But the fact that the Bible is one thing for Dante and his poem quite another is indeed the very point and foundation of what I take to be the simple truth about Dante's art. The Comedy is an imitation, and one of the most impressive that we shall ever know. Its mode of alle- gory has its unique model in Holy Scripture read in the focus of the "allegory of theologians." It could not be an "imitation" if there were not a difference between God's way of writing and the poet's. Surely there is no need for Mr. Green to point out once more that the theolo- gians were firm to a man in insisting that only God could write as God did "write," making events themselves signify other events. Shall we really be so literal-minded as to think that, because this is so (and because we know that Dante must have agreed), there can be no imzita- tion of God's way of writing? Only God could create a universe, for that matter, in which things point beyond themselves. But can art not imitate His art? What of the mediaeval cathedral? And, granting the possibility of imitation, what better model could an artist find than God's work?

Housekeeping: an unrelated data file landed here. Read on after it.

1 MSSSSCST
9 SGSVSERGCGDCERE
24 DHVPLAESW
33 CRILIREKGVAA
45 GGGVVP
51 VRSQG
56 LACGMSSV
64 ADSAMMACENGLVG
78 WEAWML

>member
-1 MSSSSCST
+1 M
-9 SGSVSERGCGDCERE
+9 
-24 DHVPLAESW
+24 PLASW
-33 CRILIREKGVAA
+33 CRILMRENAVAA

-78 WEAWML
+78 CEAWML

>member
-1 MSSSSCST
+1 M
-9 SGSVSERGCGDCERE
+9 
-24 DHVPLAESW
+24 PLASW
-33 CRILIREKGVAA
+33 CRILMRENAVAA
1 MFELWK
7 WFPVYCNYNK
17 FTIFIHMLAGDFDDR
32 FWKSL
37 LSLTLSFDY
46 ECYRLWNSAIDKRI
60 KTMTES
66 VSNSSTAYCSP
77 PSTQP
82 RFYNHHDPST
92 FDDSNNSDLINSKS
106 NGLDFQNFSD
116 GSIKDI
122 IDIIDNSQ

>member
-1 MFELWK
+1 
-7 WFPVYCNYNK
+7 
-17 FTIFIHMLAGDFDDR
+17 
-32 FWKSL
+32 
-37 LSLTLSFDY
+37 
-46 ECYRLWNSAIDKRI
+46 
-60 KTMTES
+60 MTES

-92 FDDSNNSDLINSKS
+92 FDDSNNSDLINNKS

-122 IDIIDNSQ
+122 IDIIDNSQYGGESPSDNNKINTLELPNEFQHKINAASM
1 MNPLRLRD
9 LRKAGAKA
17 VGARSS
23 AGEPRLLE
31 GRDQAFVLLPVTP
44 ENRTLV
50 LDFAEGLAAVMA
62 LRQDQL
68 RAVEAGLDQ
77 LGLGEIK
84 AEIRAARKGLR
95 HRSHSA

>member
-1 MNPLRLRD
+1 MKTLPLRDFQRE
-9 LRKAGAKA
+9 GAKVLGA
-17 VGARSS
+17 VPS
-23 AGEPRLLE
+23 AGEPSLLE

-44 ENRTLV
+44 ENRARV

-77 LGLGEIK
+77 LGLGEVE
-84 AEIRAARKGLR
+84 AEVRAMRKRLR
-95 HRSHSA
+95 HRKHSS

But it is by now evident, I think, that this whole view has a curious way of provoking reactions and indeed resentments, which go quite beyond historical or literary confines. To be sure, Mr. Green appears to state his own resentment in purely literary terms when he finds that such a view of Dante's art tends to disparage much mediaeval poetry or perhaps much poetry of any time. But over and beyond this feeling, is there not with him and with others who have objected to the reading of the Comtedy in the focus "allegory of theologians" a sense of real repugnance at the notion that anyone, in this latter day of our en- lightenment, should be asked to adopt a "reader's attitude" which looks so like superstition or obscurantism, or at least to require an act of "faith" which one is not at all disposed to make? In fine, there are here symptoms, it has seemed to me, of some deep revolt in the mind which in this case is very much the "modern" mind as we so loosely call it. And I have thought that it would be interesting if we could devise some simple touchstone, a shibboleth, by which to test the formta mentis of this or that reader on this particular matter. What I have to suggest at the moment is a particular question which comes toward the end of the Sunmma Theologica (III, 39, 7) of Thomas Aquinas where the baptism of Christ is the general topic. The question is: "Whether the dove in which the Holy Ghost appeared was real?" Now let it be noted that this is a question of "reader's attitude." Shall the reader, as he reads of Christ's baptism, understand that the dove which descends to alight upon His head is a real dove, or not. It is granted that this is the Holy Ghost or an appearance of the Holy Ghost. But what of the dove? Is it a real dove ("verum animal") or is it merely the semblance of a dove?